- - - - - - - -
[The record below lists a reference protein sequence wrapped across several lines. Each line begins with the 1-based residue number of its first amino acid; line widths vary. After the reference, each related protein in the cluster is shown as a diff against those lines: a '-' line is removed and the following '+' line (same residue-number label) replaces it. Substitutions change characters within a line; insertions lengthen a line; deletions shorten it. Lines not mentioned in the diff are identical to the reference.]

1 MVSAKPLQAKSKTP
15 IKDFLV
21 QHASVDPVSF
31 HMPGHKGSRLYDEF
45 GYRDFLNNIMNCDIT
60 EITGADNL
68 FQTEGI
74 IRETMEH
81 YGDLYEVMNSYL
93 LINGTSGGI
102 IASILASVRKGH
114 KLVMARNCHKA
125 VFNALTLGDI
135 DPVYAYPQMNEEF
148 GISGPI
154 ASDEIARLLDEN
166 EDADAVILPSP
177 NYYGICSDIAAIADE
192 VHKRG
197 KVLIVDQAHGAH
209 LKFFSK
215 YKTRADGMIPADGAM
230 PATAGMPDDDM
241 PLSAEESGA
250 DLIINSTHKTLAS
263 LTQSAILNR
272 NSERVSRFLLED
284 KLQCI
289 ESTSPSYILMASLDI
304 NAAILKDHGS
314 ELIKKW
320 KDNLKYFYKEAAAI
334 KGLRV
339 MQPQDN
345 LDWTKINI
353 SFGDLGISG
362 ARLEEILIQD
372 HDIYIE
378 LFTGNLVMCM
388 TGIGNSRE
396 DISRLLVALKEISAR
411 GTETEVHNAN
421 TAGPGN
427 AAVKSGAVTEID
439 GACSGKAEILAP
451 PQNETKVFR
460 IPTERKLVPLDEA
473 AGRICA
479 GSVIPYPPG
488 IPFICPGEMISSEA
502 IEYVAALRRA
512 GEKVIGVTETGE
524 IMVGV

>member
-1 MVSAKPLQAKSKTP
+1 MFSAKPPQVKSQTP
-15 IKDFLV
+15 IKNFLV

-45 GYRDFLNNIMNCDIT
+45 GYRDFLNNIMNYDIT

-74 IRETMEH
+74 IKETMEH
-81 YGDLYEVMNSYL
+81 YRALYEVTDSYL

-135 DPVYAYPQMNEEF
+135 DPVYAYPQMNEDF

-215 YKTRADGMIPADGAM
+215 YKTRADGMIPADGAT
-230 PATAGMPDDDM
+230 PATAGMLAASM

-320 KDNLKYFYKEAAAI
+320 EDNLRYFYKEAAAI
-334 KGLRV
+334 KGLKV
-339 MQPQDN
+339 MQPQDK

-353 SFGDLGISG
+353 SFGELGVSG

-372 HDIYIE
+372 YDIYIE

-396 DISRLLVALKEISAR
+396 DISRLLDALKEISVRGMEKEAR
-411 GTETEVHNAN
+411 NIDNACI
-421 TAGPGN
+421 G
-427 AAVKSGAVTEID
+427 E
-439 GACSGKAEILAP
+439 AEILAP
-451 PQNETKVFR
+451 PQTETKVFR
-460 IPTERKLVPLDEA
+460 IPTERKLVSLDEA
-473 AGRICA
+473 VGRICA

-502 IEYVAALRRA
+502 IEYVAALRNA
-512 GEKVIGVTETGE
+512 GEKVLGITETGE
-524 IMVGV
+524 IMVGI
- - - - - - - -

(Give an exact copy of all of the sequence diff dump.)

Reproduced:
[The record below lists a reference protein sequence wrapped across several lines. Each line begins with the 1-based residue number of its first amino acid; line widths vary. After the reference, each related protein in the cluster is shown as a diff against those lines: a '-' line is removed and the following '+' line (same residue-number label) replaces it. Substitutions change characters within a line; insertions lengthen a line; deletions shorten it. Lines not mentioned in the diff are identical to the reference.]

1 MVSAKPLQAKSKTP
15 IKDFLV
21 QHASVDPVSF
31 HMPGHKGSRLYDEF
45 GYRDFLNNIMNCDIT
60 EITGADNL
68 FQTEGI
74 IRETMEH
81 YGDLYEVMNSYL
93 LINGTSGGI
102 IASILASVRKGH
114 KLVMARNCHKA
125 VFNALTLGDI
135 DPVYAYPQMNEEF
148 GISGPI
154 ASDEIARLLDEN
166 EDADAVILPSP
177 NYYGICSDIAAIADE
192 VHKRG
197 KVLIVDQAHGAH
209 LKFFSK
215 YKTRADGMIPADGAM
230 PATAGMPDDDM
241 PLSAEESGA
250 DLIINSTHKTLAS
263 LTQSAILNR
272 NSERVSRFLLED
284 KLQCI
289 ESTSPSYILMASLDI
304 NAAILKDHGS
314 ELIKKW
320 KDNLKYFYKEAAAI
334 KGLRV
339 MQPQDN
345 LDWTKINI
353 SFGDLGISG
362 ARLEEILIQD
372 HDIYIE
378 LFTGNLVMCM
388 TGIGNSRE
396 DISRLLVALKEISAR
411 GTETEVHNAN
421 TAGPGN
427 AAVKSGAVTEID
439 GACSGKAEILAP
451 PQNETKVFR
460 IPTERKLVPLDEA
473 AGRICA
479 GSVIPYPPG
488 IPFICPGEMISSEA
502 IEYVAALRRA
512 GEKVIGVTETGE
524 IMVGV

>member
-1 MVSAKPLQAKSKTP
+1 MFSAKPPQVKSQTP
-15 IKDFLV
+15 IKNFLV

-45 GYRDFLNNIMNCDIT
+45 GYRDFLNNIMNYDIT

-74 IRETMEH
+74 IKETMEH
-81 YGDLYEVMNSYL
+81 YRALYEVTDSYL

-135 DPVYAYPQMNEEF
+135 DPVYAYPQMNEDF

-215 YKTRADGMIPADGAM
+215 YKTRADGMIPADGAT
-230 PATAGMPDDDM
+230 PATAGMLAASM

-320 KDNLKYFYKEAAAI
+320 EDNLRYFYKEAAAI
-334 KGLRV
+334 KGLKV
-339 MQPQDN
+339 MQPQDK

-353 SFGDLGISG
+353 SFGELGVSG

-372 HDIYIE
+372 YDIYIE

-396 DISRLLVALKEISAR
+396 DISRLLDALKEISVRGMEKEAR
-411 GTETEVHNAN
+411 NIDNACI
-421 TAGPGN
+421 G
-427 AAVKSGAVTEID
+427 E
-439 GACSGKAEILAP
+439 AEILAP
-451 PQNETKVFR
+451 PQTETKVFR
-460 IPTERKLVPLDEA
+460 IPTERKLVSLDEA
-473 AGRICA
+473 VGRICA

-502 IEYVAALRRA
+502 IEYVAALRNA
-512 GEKVIGVTETGE
+512 GEKVLGITETGE
-524 IMVGV
+524 IMVGI